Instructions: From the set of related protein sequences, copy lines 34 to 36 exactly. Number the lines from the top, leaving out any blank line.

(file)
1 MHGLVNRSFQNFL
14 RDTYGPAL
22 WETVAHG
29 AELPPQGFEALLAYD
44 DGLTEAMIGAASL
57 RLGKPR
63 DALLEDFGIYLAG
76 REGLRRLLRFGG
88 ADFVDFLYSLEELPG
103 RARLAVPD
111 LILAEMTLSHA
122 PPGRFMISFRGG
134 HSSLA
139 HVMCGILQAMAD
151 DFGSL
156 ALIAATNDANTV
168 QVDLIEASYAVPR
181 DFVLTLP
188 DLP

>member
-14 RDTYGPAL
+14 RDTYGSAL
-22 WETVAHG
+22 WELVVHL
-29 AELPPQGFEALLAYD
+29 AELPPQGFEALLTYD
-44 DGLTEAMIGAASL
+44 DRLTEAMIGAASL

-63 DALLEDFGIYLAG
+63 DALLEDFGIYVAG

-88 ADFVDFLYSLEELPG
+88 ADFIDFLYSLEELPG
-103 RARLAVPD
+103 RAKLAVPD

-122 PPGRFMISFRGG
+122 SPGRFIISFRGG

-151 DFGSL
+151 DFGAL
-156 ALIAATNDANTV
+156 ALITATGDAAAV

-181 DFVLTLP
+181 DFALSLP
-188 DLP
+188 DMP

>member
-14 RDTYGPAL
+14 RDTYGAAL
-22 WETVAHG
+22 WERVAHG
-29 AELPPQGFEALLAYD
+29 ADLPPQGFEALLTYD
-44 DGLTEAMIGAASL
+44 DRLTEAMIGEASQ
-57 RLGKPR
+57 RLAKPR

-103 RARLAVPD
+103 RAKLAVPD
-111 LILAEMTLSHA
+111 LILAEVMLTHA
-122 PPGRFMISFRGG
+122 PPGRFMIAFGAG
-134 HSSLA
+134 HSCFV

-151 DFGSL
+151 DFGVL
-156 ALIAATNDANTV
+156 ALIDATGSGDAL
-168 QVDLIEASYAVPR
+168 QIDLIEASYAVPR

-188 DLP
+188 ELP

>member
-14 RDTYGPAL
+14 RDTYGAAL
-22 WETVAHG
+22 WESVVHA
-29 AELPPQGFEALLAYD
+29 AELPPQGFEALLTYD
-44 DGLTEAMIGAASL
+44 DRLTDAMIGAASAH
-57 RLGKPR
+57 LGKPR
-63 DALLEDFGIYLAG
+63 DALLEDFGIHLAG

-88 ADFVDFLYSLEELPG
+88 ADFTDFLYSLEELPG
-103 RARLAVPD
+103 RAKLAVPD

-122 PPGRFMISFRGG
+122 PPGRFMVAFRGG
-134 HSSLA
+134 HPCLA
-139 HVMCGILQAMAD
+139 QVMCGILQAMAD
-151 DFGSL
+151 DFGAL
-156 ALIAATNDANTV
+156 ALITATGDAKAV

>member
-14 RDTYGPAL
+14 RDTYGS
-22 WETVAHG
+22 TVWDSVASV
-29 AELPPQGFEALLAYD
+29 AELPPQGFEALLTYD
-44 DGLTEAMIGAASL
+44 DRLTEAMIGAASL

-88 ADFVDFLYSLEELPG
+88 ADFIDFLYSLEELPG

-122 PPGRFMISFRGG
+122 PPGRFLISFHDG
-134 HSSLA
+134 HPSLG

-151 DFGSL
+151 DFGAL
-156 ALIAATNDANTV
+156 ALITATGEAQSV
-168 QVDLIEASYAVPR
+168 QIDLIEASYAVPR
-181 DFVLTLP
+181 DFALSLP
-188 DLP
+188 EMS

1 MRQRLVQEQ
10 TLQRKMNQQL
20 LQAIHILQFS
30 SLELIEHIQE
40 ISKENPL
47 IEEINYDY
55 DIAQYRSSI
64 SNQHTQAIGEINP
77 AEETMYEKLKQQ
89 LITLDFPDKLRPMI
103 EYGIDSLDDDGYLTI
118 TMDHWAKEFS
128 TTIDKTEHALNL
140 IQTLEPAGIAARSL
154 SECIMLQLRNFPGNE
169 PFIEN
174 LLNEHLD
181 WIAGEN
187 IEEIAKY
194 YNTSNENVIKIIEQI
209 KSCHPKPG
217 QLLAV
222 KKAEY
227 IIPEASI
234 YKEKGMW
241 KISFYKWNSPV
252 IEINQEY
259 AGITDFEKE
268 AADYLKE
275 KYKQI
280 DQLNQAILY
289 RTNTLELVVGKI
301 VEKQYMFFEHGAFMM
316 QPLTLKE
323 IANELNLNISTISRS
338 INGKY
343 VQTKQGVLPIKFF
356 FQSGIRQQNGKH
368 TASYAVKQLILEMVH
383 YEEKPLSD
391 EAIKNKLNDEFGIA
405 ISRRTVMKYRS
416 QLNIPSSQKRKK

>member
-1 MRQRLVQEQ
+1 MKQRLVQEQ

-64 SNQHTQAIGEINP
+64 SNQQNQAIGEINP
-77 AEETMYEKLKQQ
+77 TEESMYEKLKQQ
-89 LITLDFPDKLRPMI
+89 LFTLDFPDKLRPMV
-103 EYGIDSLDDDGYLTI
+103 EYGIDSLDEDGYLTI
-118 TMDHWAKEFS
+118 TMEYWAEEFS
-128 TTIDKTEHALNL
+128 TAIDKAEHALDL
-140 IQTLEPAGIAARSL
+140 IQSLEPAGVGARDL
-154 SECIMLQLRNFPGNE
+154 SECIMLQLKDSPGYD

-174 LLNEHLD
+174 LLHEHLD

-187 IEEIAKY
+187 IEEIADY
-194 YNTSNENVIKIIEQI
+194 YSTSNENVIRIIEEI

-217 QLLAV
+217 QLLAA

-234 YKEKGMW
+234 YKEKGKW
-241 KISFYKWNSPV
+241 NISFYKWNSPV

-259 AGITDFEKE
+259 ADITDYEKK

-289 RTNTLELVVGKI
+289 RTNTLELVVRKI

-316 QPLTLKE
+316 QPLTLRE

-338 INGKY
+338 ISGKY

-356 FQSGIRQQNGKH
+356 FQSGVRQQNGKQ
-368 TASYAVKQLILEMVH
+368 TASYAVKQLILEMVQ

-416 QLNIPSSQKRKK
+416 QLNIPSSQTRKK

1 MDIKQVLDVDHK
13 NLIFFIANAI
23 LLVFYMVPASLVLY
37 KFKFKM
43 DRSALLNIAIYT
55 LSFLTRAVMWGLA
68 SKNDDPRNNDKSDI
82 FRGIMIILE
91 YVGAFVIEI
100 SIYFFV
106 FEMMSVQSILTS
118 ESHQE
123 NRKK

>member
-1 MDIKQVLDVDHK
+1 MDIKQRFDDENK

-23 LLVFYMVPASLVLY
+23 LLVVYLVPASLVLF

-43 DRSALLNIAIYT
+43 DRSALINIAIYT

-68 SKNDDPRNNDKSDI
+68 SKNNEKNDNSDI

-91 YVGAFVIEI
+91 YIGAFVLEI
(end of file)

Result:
+103 RAKLAVPD

-122 PPGRFMISFRGG
+122 SPGRFIISFRGG